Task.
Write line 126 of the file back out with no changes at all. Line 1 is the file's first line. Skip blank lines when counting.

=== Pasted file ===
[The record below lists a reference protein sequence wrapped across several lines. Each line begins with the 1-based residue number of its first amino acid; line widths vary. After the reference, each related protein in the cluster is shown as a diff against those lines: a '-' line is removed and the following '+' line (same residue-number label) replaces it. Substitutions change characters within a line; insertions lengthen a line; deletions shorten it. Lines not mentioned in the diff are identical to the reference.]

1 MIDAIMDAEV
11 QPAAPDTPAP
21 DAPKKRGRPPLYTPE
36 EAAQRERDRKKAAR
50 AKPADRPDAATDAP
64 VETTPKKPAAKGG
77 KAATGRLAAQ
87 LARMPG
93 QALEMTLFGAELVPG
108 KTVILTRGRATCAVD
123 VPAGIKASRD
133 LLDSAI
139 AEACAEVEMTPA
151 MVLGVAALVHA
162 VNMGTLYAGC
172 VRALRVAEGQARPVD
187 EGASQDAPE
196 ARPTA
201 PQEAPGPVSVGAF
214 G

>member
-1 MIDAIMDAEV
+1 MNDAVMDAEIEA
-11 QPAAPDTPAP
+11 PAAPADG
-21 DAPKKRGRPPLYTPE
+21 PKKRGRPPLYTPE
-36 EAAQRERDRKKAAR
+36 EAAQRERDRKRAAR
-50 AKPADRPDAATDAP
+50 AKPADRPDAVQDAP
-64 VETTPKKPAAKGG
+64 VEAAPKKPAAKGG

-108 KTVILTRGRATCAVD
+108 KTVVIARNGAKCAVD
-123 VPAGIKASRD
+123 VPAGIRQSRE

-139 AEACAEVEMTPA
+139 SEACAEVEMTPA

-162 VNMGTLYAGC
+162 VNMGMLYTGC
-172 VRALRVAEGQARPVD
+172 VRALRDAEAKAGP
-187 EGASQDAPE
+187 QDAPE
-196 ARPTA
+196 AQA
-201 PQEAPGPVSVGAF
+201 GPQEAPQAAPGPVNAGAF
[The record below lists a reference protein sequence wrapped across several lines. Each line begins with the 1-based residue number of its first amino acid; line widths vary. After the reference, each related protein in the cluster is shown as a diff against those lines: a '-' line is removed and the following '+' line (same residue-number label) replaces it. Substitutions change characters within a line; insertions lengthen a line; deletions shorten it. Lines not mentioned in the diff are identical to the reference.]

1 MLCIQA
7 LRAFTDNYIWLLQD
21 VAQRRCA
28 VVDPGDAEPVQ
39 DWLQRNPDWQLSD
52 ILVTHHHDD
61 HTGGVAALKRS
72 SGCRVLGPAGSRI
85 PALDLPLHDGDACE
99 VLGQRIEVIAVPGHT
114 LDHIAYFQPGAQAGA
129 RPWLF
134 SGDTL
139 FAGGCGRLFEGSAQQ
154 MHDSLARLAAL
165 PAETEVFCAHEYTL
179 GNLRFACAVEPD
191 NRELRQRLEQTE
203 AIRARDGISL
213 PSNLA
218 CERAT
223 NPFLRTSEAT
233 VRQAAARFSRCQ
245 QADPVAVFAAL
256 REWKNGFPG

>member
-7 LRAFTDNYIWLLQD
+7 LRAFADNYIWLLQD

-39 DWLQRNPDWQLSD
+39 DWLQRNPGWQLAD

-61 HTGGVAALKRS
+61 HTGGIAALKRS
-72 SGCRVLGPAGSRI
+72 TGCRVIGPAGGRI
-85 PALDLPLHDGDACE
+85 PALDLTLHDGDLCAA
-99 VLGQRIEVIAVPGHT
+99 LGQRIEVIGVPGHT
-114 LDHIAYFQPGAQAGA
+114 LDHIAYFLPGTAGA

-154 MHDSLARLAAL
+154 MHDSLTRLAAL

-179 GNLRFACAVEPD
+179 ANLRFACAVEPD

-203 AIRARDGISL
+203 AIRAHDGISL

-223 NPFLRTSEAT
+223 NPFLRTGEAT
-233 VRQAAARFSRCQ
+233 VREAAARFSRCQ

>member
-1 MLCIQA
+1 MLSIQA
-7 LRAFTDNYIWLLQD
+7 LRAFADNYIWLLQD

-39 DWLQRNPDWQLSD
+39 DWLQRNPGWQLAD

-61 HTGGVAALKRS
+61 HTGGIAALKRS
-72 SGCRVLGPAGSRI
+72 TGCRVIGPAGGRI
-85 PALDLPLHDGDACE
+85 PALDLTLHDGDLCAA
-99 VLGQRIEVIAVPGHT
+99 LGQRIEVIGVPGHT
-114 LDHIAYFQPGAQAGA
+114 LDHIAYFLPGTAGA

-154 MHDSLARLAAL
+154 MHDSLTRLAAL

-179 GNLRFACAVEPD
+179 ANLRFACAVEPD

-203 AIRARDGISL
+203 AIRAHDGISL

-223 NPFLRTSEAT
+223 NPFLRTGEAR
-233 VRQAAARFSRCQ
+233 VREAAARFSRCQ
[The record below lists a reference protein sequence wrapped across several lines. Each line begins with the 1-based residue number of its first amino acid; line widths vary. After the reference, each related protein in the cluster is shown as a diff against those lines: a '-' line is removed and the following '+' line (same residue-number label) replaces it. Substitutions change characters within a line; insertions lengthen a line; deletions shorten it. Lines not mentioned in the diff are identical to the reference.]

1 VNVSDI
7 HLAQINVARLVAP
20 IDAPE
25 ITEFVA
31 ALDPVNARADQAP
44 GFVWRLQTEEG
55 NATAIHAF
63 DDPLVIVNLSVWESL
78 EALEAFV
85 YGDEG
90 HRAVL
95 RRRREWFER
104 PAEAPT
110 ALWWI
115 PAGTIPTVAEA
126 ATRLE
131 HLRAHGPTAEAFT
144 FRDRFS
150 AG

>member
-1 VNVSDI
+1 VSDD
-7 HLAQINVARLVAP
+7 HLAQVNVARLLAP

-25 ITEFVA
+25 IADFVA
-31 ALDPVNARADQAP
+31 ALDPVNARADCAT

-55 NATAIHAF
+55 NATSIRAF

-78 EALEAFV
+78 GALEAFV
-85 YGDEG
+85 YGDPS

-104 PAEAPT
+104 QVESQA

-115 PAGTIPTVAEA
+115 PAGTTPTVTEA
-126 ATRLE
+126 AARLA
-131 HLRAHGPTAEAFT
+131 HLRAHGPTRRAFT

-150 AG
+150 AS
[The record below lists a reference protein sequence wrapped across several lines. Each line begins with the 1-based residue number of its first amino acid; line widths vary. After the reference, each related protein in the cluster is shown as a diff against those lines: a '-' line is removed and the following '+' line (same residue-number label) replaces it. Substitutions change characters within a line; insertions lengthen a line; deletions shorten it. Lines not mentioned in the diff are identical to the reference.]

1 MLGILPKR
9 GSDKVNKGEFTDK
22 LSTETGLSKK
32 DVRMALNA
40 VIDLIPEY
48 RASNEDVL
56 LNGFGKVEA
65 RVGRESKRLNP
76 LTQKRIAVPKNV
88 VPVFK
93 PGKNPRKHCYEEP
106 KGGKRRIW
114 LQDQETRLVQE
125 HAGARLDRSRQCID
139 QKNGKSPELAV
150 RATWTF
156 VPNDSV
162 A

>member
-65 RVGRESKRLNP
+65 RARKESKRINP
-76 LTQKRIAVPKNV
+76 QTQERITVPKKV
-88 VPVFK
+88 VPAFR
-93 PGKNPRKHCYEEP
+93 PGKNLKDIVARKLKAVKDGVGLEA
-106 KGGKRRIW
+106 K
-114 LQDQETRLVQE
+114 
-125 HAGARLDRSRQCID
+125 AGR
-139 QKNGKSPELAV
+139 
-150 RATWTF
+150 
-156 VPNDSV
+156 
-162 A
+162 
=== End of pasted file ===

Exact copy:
+223 NPFLRTGEAR